Tuesday, February 22, 2011

HAProxy monitoring with Nagios and Munin

HAProxy is one of the most widely used (if not THE most widely used) software load balancing solution out there. I definitely recommend it if you're looking for a very solid and very fast piece of software for your load balancing needs. I blogged about it before, but here I want to describe ways to monitor it with Nagios (for alerting purposes) and Munin (for resource graphing purposes).

HAProxy Nagios plugin

Near the top of Google searches for 'haproxy nagios plugin' is this message to the haproxy mailing list from Jean-Christophe Toussaint which contains links to a Nagios plugin he wrote for checking HAProxy. This plugin is what I ended up using. It's a Perl script which needs the Nagios::Plugin CPAN module installed. Once you do it, drop check_haproxy.pl in your Nagios libexec directory, then configure it to check the HAProxy stats with a command line similar to this:

/usr/local/nagios/libexec/check_haproxy.pl -u 'http://your.haproxy.server.ip:8000/haproxy;csv' -U hauser -P hapasswd

This assumes that you have HAProxy configured to output its statistics on port 8000. I have these lines in /etc/haproxy/haproxy.cfg:
# status page.
listen stats 0.0.0.0:8000
    mode http
    stats enable
    stats uri /haproxy
    stats realm HAProxy
    stats auth hauser:hapasswd

Note that the Nagios plugin actually requests the stats in CSV format. The output of the plugin is something like:

HAPROXY OK -  cluster1 (Active: 60/60) cluster2 (Active: 169/169) | t=0.131051s;2;10;0; sess_cluster1=0sessions;;;0;20000 sess_cluster2=78sessions;;;0;20000

It shows the active clusters in your HAProxy configuration (e.g. cluster2), together with the number of backends that are UP among the total number of backends for that cluster (e.g 169/169), and also with the number of active sessions for each cluster. If any backend is DOWN, the check status code is critical and you'll get a Nagios alert.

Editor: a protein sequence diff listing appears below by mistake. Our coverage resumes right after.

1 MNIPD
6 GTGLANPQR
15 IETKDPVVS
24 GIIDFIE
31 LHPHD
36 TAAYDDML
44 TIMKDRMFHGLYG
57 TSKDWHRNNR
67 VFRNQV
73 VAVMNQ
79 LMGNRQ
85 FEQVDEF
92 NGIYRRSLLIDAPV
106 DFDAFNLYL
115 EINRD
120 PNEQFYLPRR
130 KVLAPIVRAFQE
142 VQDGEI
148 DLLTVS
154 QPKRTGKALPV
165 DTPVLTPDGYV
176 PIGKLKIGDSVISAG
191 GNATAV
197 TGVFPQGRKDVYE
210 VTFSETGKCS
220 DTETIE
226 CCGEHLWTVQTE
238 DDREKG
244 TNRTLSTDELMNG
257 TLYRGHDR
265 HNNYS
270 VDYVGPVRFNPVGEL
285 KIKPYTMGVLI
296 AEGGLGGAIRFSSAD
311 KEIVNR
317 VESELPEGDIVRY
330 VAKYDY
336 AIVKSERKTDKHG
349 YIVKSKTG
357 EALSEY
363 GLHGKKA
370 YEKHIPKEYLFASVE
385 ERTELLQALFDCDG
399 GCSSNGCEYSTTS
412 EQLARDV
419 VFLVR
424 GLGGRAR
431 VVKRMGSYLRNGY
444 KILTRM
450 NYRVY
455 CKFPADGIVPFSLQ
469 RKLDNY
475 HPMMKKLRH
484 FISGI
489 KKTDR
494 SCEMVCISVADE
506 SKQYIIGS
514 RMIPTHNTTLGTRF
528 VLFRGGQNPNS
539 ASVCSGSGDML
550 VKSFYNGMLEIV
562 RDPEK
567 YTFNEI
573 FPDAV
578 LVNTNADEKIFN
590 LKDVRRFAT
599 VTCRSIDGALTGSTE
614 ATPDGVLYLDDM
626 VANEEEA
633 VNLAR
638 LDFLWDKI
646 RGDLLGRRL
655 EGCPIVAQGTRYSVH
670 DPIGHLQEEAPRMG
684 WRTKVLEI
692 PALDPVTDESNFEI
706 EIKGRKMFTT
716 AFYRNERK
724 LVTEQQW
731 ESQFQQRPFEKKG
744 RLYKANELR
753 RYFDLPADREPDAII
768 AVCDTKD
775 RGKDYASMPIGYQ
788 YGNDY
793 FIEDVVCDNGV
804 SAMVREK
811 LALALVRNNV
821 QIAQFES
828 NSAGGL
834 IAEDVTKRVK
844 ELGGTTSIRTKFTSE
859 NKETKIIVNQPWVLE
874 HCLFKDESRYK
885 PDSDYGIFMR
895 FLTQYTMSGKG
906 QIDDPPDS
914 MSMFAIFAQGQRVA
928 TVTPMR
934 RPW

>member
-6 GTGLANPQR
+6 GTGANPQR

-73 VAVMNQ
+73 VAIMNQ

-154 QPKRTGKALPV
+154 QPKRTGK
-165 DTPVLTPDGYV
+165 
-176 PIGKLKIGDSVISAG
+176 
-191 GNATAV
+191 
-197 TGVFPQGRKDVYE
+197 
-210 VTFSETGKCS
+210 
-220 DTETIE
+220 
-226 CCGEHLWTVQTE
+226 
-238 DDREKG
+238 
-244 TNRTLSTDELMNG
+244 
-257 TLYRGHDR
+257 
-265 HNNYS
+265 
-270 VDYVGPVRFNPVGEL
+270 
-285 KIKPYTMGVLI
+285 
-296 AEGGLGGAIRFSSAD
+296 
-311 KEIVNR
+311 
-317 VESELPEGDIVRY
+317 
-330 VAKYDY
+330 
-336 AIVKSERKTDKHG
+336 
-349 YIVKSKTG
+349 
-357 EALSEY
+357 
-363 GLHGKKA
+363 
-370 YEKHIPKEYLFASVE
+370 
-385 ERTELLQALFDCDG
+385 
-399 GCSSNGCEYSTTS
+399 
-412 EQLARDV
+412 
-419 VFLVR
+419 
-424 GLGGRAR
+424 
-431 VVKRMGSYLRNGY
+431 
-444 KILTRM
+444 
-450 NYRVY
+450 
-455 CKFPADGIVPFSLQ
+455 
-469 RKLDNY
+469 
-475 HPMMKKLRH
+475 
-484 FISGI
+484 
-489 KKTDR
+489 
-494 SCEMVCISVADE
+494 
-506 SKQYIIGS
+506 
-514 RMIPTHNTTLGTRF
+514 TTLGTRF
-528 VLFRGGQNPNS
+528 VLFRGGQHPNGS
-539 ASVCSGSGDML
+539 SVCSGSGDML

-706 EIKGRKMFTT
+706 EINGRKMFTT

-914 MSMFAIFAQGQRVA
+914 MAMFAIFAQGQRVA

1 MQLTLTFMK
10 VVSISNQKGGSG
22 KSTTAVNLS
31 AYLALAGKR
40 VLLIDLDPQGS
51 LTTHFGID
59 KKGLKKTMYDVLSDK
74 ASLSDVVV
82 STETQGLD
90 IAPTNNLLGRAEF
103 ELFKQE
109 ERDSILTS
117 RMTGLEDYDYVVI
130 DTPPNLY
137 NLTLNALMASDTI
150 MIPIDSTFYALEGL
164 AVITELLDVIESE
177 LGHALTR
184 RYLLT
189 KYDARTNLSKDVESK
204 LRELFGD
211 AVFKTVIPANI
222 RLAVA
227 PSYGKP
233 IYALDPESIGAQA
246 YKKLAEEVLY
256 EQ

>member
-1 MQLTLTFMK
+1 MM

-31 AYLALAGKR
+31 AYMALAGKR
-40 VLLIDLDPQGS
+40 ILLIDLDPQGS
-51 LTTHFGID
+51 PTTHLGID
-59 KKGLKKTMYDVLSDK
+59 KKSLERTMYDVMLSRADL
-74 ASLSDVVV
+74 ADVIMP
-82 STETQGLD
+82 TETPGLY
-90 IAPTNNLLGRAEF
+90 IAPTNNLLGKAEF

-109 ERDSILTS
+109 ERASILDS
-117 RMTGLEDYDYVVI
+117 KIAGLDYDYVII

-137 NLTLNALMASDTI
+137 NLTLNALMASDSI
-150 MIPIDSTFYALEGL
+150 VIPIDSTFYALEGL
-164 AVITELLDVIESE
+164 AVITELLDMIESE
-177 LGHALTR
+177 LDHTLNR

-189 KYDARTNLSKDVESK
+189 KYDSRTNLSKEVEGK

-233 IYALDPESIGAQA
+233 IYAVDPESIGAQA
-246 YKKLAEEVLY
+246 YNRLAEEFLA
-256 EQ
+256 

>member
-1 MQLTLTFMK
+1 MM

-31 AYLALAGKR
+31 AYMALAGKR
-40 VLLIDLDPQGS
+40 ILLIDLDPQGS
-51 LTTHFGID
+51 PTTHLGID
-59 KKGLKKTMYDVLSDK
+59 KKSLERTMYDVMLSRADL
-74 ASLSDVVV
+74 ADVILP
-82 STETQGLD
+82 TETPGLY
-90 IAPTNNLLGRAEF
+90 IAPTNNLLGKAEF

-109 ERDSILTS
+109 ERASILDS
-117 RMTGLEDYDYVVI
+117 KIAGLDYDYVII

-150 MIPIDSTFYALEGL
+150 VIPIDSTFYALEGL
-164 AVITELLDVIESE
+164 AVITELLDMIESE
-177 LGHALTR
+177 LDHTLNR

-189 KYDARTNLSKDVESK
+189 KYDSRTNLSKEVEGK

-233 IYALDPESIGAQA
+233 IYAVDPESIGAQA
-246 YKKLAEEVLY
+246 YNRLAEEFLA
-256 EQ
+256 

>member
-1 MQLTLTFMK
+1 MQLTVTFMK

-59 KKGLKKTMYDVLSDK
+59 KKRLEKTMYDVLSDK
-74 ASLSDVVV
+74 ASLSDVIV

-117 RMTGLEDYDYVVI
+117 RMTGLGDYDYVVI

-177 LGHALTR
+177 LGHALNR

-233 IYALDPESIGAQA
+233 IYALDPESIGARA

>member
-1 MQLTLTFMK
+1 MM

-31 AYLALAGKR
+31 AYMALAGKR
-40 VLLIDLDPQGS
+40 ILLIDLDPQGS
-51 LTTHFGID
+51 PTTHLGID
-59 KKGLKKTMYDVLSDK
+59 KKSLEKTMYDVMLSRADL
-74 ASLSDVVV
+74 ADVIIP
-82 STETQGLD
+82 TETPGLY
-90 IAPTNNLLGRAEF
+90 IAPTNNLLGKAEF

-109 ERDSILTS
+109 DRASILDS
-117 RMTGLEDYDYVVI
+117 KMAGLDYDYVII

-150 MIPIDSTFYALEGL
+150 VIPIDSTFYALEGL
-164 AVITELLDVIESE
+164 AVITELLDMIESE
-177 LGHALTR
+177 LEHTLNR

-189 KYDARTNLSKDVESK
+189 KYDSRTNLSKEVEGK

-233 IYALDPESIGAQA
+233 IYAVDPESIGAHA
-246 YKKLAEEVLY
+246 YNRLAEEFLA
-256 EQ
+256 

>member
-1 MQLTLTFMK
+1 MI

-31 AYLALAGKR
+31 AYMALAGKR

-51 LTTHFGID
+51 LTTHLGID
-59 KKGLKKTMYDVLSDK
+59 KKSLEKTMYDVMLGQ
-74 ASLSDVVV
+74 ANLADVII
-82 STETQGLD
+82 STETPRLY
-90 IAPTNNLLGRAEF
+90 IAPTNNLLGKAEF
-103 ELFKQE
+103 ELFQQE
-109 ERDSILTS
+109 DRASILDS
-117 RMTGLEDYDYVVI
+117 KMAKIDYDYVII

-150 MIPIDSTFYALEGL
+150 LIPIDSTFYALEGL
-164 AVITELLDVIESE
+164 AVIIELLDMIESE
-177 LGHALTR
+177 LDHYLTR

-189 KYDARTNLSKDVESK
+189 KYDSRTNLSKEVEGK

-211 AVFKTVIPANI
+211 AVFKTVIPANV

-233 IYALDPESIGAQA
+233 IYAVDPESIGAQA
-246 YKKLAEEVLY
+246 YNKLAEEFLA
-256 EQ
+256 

HAProxy Munin plugins

Another Google search, this time for HAProxy and Munin, reveals another message to the haproxy mailing list with links to 4 Munin plugins written by Bart van der Schans:

- haproxy_check_duration: monitor the duration of the health checks per server
- haproxy_errors: monitor the rate of 5xx response headers per backend
- haproxy_sessions: monitors the rate of (tcp) sessions per backend
- haproxy_volume: monitors the bps in and out per backend

I downloaded the plugins, dropped them into /usr/share/munin/plugins, symlink-ed them into /etc/munin/plugins, and added this stanza to /etc/munin/plugin-conf.d/munin-node:

[haproxy*]
user haproxy
env.socket /var/lib/haproxy/stats.socket

However, note that for the plugins to work properly you need 2 things:

1) Configure HAProxy to use a socket that can be queried for stats. I did this by adding these lines to the global section in my haproxy.cfg file:

chroot /var/lib/haproxy
user haproxy
group haproxy
stats socket /var/lib/haproxy/stats.socket uid 1002 gid 1002

(where in my case 1002 is the uid of the haproxy user, and 1002 the gid of the haproxy group)

After doing 'service haproxy reload', you can check that the socket stats work as expected by doing something like this (assuming you have socat installed):

echo 'show stat' | socat unix-connect:/var/lib/haproxy/stats.socket stdio

This should output the HAProxy stats in CSV format.

2) Edit the 4 plugins and change the 'exit 1' statement to 'exit 1' at the top of each plugin:

if ( $ARGV[0] eq "autoconf" ) {
    print_autoconf();
    exit 0;
} elsif ( $ARGV[0] eq "config" ) {
    print_config();
    exit 0;
} elsif ( $ARGV[0] eq "dump" ) {